1. Short answer, no.

      Did that for a few time. It just prolongs the agony.
      It might work, but not always, and not for long, and do not expect a full recover.
      Sooner or later, the faulty battery needs to be replaced with a new one no matter what.

  3. Been doing this for years on motorcycle batteries two ways. One by pulsing with a fast charger for car batteries. It works but results are variable, never results in full rejuvenation, good in a pinch though. A little bit better results are obtained by modding a slow charger to put out a higher maximum voltage and let the battery soak at a trickle to de-sulfate, but it’s still not resulting in a reliable battery. Same results with sealed lead-acid but the cost is higher. Have found best $$$ value is still with wet cell lead acid.

  4. When they went to car batteries without removable caps that required maintenance and checking, they gave us a different chemistry that has a poor life and dies easily. Do not let one of those so called maintenance free batteries run down. Maintenance consists of replacing it. I was hip to this desulphating 40 years ago from a grade school friend who started a major local business then in repairing the DC world that sits on 4 or more wheels. I think it is more suited to these old school cells than the newer stuff.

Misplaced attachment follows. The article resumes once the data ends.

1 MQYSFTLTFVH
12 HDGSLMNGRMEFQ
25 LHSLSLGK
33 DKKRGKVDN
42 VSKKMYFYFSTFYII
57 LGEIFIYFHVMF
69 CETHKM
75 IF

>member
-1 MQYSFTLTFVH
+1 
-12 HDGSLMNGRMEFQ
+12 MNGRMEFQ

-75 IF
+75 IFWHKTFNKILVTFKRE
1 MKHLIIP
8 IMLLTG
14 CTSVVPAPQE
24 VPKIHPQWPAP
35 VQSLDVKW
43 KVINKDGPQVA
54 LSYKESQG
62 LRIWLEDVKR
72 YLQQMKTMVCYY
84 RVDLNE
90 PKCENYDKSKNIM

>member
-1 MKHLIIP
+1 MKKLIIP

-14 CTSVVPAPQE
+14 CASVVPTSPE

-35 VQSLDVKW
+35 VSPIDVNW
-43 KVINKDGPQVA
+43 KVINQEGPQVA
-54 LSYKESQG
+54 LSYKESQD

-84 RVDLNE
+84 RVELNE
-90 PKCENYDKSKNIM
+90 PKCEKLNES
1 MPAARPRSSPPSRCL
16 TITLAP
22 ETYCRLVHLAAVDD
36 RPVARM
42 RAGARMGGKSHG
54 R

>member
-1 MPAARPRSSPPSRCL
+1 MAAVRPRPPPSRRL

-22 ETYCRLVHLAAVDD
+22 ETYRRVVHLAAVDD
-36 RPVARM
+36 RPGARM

SLA’s are right up there with the symbionese liberation army, a flash in the pan. Butt plugs, ugh. I thought sealed meant… Millions of UPS’s go to the toilet in 3 years even though they’re on 99.9999 percent grid electricity. If you have business IT you have UPS’s, oh do they collect as boat anchors.

    1. yes they are boat anchors and if you play your card right you can make a few bucks. Locally there is a shop that pays right now about 75cents per ups battery working or dead he does not care. So i take them literally by the truckloads off clients. the batteries go to him and i get some cash the metal gets me a little cash normally not much and the other local recyclers takes all the pcb boards. Yeah a days work but at least it is not going into a land fill

      oh and a plus if there appears to be any neat/fun/interesting/needed parts in the guts I keep that.